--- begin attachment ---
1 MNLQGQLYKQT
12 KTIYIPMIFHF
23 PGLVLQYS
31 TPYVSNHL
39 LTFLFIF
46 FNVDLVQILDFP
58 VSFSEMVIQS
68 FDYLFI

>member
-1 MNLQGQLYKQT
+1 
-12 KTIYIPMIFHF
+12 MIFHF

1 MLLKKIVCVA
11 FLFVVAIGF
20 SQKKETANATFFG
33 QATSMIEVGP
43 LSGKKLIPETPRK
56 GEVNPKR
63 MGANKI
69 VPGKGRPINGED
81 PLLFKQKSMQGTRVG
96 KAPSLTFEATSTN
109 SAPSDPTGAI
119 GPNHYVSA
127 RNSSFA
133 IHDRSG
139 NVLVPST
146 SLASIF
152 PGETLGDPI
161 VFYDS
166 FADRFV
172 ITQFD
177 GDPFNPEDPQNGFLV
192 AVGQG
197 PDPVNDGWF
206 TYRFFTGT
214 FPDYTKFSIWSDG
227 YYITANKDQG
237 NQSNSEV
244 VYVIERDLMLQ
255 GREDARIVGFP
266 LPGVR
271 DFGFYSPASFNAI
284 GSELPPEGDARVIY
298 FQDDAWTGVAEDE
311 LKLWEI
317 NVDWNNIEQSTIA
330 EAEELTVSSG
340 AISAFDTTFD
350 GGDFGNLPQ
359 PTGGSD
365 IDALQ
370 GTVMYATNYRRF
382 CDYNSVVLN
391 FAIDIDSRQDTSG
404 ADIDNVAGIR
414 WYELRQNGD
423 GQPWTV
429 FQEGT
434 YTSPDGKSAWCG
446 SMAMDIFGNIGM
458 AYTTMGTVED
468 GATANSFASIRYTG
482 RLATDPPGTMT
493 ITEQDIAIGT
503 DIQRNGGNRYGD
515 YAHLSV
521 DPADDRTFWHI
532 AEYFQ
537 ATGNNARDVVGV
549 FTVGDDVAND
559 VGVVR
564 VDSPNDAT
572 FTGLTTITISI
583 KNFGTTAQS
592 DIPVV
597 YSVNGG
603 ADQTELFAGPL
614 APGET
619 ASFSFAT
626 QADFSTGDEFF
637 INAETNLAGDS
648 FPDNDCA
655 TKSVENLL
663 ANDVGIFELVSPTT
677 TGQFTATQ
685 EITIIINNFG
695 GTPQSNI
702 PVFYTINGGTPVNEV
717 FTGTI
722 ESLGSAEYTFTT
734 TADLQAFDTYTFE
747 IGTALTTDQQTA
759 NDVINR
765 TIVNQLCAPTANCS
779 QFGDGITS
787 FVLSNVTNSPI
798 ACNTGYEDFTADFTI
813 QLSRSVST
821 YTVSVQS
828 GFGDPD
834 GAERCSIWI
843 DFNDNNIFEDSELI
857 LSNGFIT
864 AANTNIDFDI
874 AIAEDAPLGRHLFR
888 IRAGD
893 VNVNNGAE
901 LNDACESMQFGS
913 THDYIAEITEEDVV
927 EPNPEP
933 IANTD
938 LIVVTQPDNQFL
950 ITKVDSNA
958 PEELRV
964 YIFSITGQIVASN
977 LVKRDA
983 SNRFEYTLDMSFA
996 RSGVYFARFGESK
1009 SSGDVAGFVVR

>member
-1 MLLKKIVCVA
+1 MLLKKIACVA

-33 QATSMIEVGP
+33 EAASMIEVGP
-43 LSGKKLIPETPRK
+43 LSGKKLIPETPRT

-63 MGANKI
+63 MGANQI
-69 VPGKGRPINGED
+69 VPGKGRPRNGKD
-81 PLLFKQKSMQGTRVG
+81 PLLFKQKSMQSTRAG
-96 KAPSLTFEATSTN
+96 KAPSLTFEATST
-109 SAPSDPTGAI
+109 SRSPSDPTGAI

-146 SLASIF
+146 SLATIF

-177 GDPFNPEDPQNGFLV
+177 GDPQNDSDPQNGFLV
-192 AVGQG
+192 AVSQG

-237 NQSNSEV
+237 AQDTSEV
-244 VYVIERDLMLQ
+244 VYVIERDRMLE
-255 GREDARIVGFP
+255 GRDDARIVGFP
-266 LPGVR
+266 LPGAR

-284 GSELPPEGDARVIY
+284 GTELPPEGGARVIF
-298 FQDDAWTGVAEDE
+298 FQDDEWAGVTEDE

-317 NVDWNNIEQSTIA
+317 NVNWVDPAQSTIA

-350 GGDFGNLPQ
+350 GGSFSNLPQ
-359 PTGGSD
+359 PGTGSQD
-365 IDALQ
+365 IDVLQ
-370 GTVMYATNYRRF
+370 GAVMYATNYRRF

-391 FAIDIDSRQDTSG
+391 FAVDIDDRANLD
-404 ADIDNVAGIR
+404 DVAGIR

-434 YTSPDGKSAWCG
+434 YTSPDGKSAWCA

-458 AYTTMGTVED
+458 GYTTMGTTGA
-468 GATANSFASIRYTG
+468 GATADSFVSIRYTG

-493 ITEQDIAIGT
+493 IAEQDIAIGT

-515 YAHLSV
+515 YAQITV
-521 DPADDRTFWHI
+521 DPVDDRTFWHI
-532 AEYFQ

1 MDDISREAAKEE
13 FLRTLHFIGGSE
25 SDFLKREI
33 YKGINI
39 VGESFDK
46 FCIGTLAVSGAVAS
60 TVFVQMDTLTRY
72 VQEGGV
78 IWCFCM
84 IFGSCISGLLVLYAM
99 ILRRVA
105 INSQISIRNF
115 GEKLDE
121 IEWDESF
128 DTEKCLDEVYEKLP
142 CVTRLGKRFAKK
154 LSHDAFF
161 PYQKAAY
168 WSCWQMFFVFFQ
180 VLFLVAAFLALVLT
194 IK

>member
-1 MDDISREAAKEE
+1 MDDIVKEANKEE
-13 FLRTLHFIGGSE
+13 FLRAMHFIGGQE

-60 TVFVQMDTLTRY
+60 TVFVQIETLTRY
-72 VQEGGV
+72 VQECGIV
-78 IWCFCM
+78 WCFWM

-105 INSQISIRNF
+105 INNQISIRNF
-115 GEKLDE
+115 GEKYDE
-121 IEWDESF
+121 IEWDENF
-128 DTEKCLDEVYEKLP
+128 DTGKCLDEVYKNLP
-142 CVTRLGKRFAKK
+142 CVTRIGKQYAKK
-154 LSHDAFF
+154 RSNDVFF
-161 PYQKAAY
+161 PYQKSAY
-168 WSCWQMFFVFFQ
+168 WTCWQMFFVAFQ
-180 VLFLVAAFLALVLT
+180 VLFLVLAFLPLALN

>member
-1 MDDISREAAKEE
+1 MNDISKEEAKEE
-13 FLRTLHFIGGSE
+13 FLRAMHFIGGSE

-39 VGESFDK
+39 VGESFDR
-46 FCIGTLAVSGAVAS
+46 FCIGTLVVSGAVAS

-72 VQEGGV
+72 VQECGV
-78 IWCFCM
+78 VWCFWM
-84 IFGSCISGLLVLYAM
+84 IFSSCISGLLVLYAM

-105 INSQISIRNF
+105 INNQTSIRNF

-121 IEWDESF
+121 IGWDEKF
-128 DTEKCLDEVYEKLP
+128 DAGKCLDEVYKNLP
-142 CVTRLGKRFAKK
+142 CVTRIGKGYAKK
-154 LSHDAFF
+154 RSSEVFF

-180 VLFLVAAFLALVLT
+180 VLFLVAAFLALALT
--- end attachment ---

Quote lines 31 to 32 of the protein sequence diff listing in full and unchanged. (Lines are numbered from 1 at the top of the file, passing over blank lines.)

161 VFYDS
166 FADRFV